We recently visited Healeys Cyder Farm near Newquay, tasting their cider and enjoying a Healeys Cyder Cream Tea while watching their various farm animals run around the courtyard.
What is there at Healey’s Cyder Farm?
- Cyder Tasting
- Farmyard animals (peacocks, hens, pigs, horses, goats, rabbits)
- Café and restaurant
- Farm shop selling Healey’s Cyders and preserves at a reasonable price
- Tours of the production facility / Cyder museum / cellars
- Tractor rides around the orchards
What do you pay for?
Walking around the courtyard and seeing the animals, tasting the cider and entry to the visitor’s café or restaurant are all free. You pay for either guided or self-guided tours of the production facility / cider museum and tractor rides around the orchards. Prices start at around £4 per person for self-guided tours.
Why do they call it Cyder?
Cyder isn’t just the Cornish way of saying Cider, there is a difference in the production proces. Cider is made on a commercial scale through the re-pressing of the pulp whilst Cyder is made in a similar way to fine wines with the juice from the apple being left to mature in casks.
One of the things we enjoyed most about the cider tasting experience was the knowledge that the bar staff were able to offer regarding the various different ciders.
Scrumpy is a name given to some cider in the West Country. Its name comes from the term Scrumping in which youngsters would raid local orchards of their apples. During these raids different varieties of apples would be taken and used to make cider. These days Scrumpy simply refers to cider / cyder made with different varieties of apples and is popular in the West Country.
Healey’s Scrumpy is quite strong (7.4% ABV cider) and is available in Medium Sweet or Medium Dry, both of which are still. It comes in a number of sizes including a traditional farmhouse flagon. I tried the Medium Sweet and thought it was easily one of the best ciders I have ever tasted.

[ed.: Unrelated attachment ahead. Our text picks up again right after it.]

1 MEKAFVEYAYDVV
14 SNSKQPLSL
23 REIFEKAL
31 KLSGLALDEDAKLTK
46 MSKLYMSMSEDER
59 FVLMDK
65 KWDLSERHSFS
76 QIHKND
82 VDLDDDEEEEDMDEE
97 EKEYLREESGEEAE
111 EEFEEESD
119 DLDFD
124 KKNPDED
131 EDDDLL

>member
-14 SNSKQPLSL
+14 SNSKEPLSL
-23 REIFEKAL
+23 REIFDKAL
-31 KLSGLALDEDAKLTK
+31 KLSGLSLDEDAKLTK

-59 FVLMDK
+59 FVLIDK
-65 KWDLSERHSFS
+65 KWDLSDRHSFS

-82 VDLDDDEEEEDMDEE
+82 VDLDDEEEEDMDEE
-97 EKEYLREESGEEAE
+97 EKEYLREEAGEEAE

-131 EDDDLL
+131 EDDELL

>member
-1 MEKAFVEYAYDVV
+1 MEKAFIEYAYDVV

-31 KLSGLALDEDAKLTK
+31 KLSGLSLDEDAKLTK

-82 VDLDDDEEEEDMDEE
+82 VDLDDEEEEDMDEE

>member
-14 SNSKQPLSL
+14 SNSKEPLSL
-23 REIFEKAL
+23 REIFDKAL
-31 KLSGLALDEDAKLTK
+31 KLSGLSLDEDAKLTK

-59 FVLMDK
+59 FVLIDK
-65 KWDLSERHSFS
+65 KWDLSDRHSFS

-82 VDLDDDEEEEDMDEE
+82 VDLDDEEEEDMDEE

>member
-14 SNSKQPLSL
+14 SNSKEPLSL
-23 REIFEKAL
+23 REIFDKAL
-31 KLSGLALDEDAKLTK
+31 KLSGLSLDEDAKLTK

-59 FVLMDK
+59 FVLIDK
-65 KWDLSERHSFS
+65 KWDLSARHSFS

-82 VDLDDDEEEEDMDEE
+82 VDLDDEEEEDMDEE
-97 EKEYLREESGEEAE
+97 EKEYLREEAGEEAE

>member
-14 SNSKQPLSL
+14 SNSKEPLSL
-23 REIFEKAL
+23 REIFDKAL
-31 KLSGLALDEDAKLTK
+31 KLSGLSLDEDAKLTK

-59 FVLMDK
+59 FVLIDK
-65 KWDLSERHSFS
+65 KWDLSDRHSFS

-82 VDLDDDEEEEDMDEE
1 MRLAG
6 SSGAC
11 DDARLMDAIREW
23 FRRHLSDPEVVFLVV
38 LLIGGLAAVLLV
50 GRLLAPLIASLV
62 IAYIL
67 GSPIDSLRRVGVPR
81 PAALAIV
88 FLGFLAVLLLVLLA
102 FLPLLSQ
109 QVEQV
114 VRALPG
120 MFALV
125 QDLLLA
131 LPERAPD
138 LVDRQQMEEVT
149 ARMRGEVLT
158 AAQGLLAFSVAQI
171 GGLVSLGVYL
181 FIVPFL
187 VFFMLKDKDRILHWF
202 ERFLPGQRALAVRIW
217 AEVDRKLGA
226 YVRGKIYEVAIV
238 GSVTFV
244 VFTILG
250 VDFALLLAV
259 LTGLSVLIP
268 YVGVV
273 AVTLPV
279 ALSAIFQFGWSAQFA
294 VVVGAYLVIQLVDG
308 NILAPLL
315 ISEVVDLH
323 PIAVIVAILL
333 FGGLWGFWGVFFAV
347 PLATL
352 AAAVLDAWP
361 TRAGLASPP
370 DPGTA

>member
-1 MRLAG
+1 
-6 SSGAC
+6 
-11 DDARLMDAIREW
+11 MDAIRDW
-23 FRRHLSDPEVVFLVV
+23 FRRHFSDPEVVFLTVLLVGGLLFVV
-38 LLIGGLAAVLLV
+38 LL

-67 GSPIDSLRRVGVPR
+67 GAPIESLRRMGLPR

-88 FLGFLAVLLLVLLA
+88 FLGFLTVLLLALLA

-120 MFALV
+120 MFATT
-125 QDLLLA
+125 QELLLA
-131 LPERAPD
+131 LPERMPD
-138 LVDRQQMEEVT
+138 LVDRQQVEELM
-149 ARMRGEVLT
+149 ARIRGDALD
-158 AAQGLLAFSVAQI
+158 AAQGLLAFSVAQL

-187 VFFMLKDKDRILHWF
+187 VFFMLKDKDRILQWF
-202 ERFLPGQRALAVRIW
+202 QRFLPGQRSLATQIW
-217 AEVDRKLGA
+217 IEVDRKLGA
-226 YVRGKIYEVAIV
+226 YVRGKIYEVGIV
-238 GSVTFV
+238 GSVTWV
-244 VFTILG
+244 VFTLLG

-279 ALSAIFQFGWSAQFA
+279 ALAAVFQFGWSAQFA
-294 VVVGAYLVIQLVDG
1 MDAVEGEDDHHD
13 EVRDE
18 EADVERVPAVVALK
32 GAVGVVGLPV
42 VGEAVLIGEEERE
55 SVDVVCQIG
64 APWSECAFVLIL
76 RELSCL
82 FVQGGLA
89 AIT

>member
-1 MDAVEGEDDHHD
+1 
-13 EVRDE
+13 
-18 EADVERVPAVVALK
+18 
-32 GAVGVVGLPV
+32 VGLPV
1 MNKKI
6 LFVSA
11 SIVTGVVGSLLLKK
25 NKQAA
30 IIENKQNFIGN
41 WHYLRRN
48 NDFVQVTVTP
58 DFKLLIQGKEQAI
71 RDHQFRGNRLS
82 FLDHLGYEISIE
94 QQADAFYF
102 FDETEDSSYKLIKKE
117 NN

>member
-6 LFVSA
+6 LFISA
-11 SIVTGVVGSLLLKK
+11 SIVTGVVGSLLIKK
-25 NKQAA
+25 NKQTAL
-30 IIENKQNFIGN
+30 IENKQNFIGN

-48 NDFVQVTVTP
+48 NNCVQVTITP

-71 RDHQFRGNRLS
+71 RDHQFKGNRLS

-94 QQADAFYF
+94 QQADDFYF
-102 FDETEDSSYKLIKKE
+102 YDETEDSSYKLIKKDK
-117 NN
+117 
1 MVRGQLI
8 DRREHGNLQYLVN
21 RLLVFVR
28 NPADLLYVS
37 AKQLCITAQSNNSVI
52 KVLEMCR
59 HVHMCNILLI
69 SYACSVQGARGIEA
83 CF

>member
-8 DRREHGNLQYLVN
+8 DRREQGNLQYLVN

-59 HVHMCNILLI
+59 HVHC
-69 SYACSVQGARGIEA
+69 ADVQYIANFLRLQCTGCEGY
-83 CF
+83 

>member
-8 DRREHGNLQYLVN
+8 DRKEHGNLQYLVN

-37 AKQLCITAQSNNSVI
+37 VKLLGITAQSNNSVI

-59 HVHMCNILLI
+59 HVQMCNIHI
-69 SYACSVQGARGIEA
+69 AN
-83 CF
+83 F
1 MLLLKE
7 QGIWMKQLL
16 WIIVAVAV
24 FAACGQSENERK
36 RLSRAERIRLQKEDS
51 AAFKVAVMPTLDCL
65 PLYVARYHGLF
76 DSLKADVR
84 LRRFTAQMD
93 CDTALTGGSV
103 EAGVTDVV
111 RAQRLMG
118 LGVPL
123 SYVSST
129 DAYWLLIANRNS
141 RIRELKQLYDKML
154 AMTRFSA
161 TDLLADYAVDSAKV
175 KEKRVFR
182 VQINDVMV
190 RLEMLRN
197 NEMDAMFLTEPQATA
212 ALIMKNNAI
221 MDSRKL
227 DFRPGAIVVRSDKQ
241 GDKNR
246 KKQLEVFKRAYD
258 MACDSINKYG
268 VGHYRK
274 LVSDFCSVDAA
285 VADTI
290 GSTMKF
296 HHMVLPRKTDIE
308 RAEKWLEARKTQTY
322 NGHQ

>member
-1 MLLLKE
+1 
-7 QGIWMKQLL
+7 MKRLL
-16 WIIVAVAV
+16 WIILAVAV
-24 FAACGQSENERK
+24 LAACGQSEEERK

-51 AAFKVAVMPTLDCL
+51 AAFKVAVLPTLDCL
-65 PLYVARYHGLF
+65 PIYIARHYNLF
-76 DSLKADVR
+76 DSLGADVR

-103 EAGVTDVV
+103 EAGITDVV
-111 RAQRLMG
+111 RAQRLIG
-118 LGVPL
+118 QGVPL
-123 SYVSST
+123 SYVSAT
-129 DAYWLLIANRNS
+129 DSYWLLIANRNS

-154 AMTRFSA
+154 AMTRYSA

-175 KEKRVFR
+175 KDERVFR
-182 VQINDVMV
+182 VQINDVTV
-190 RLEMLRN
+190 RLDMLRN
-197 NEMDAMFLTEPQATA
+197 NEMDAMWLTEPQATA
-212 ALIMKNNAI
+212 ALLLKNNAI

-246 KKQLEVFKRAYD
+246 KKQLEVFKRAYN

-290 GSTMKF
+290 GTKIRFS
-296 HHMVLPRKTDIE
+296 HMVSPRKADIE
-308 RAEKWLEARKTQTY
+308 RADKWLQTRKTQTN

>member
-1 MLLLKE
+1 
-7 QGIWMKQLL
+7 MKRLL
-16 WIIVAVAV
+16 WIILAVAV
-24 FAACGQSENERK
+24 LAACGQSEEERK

Rattler is another of Healey’s cyders and comes in five varieties; Original 6% or 4%, Pear, Berry and Mulled. With branding more fitting with nights out in Newquay, or surfer’s beach bars, Rattler is popular at events and parties. It has a sharp zing to it but my preference was with some of the less carbonated ciders that Healey’s have to offer.
Cornish Gold is a light sparkling apple cider that went down very well with my wife and I. It was Healey’s first sparkling cider and has only recently been brought back to life.
The classics are a premium range stored in oak casks for up to three months, more like a fine wine. The Classic Oak Matured is a medium cider with a hint of tropical fruit, as well as the oak. There are some very interesting ciders within this range such as the Cornish Whiskey Reserve. This cider is left to mature in former Cornish Whiskey casks which gives it a unique flavour of apple and honey.
Cyder Cream Tea
Healey’s speciality cream tea consists of apple & cyder scones, Healeys’ scrumpy apple & bramble jam with Trewithen Dairy clotted cream and a pot of tea. We had to try one; the apple scones although not as huge as the plain scones in the display cabinet at the front of the cafe were still sizeable and tasted good with only a very subtle hint of apple. The apple & bramble jam was delicious, sweeter and darker in appearance than classic strawberry jam. As expected the Cornish clotted cream was perfect.